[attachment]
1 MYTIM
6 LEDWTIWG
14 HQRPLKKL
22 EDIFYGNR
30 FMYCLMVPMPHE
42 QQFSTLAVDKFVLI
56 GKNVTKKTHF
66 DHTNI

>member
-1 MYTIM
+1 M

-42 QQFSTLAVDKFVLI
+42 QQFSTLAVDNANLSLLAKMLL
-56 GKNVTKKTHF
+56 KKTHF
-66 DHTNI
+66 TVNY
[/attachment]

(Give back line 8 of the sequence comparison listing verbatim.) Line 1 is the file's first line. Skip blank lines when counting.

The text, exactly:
66 DHTNI